2. A method for controlling a multistage network as claimed in claim 1, said step of generating comprising the steps of:

first gating certain ones of said parameter registers to produce said first set of formulated parameters; and

second gating certain ones of said parameter registers to produce said second set of formulated parameters.

3. A method for controlling a multistage network as claimed in claim 2, said step of generating further comprising the step of first enabling said first set of formulated parameters to be transmitted to said plurality of switching matrices in response to a network clock signal and a processor control signal.

4. A method for controlling a multistage network as claimed in claim 3, said step of generating further including the step of second enabling said second set of formulated parameters to be transmitted to said switching matrices in response to said processor control signal.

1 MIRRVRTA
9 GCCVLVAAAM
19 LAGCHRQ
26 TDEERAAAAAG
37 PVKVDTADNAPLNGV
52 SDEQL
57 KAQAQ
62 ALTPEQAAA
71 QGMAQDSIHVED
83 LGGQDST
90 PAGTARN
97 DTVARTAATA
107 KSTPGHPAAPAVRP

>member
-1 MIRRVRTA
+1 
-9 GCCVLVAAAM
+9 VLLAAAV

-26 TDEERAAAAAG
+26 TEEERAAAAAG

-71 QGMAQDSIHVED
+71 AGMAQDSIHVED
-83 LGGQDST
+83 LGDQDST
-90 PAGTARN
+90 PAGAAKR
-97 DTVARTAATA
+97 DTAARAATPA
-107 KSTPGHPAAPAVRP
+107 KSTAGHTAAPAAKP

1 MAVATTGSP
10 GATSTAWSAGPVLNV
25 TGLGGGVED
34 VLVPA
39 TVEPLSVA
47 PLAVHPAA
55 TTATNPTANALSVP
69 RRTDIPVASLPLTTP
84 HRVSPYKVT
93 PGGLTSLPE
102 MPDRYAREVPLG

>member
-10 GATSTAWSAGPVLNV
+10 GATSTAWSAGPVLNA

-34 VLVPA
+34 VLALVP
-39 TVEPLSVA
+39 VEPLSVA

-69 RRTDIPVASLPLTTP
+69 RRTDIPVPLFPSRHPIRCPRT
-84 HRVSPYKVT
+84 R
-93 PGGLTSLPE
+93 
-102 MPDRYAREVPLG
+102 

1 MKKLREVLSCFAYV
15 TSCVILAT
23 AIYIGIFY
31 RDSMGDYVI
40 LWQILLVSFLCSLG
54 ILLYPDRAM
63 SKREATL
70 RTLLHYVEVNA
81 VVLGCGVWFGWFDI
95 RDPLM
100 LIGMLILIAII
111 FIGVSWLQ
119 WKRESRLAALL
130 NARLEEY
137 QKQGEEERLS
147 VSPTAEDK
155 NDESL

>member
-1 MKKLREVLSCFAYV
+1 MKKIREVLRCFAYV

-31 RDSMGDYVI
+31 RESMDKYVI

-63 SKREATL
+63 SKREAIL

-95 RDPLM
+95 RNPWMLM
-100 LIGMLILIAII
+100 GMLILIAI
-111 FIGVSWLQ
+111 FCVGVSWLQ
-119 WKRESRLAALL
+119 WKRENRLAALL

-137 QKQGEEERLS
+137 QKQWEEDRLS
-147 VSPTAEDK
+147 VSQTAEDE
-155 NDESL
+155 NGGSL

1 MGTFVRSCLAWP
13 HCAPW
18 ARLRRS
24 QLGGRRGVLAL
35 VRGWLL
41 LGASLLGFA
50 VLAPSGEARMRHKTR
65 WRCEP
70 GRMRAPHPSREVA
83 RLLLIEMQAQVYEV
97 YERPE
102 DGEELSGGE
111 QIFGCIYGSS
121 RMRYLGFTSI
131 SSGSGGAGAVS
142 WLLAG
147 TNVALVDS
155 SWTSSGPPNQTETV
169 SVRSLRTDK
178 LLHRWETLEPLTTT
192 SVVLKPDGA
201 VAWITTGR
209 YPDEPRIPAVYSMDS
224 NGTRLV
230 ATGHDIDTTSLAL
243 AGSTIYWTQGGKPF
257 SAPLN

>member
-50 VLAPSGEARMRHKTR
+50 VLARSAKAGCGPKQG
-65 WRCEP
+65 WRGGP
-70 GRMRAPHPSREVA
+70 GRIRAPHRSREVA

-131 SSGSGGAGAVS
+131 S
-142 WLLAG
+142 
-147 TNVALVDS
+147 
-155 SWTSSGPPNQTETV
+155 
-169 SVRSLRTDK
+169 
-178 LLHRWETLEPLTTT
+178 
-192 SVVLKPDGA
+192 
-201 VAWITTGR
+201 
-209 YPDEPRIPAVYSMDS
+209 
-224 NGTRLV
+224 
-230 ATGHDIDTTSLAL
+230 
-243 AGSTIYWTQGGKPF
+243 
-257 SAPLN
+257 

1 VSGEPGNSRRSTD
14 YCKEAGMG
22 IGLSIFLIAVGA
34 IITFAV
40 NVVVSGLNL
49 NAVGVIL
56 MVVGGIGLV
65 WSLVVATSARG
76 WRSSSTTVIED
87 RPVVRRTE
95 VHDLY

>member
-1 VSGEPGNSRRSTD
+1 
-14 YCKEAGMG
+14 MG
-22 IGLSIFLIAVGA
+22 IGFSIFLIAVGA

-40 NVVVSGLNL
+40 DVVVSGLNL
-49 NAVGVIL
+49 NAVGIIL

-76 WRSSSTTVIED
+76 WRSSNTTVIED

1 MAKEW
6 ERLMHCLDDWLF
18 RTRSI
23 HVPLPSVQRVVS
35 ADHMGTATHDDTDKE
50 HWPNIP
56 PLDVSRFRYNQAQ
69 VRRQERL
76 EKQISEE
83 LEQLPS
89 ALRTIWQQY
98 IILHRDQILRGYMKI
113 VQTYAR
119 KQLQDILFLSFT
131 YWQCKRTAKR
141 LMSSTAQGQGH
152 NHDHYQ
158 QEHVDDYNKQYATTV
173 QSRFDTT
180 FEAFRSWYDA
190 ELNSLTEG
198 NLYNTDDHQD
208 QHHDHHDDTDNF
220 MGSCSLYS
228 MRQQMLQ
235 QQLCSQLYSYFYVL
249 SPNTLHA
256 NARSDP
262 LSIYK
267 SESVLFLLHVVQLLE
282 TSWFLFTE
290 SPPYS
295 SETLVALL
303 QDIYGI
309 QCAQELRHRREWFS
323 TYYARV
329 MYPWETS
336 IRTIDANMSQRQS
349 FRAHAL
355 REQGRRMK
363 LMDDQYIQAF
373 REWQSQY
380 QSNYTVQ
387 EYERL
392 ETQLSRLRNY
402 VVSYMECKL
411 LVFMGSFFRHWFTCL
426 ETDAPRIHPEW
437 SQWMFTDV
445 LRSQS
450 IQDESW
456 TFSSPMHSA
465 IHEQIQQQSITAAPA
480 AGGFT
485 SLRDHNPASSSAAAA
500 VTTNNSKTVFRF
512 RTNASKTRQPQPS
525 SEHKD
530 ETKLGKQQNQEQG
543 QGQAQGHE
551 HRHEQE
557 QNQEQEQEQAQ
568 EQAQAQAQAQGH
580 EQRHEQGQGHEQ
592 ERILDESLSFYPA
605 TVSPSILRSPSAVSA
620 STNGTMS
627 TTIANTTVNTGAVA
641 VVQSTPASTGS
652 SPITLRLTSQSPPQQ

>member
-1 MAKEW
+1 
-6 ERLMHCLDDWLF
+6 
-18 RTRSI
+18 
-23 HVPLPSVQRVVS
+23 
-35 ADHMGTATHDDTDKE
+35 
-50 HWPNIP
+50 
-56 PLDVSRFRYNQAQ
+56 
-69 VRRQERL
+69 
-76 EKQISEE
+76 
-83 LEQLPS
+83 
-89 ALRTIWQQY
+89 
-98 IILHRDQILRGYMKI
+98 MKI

5. A method for controlling a multistage network as claimed in claim 2, said step of first gating including the step of AND-gating.

6. A method for controlling a multistage network as claimed in claim 2, said step of second gating including the step of AND-gating.

7. A method for controlling a multistage network as claimed in claim 3, said step of first enabling including the step of AND-gatting said processor control signal with said network clock signal to produce a first enabling signal to enable transmission of said first set of formulated parameters.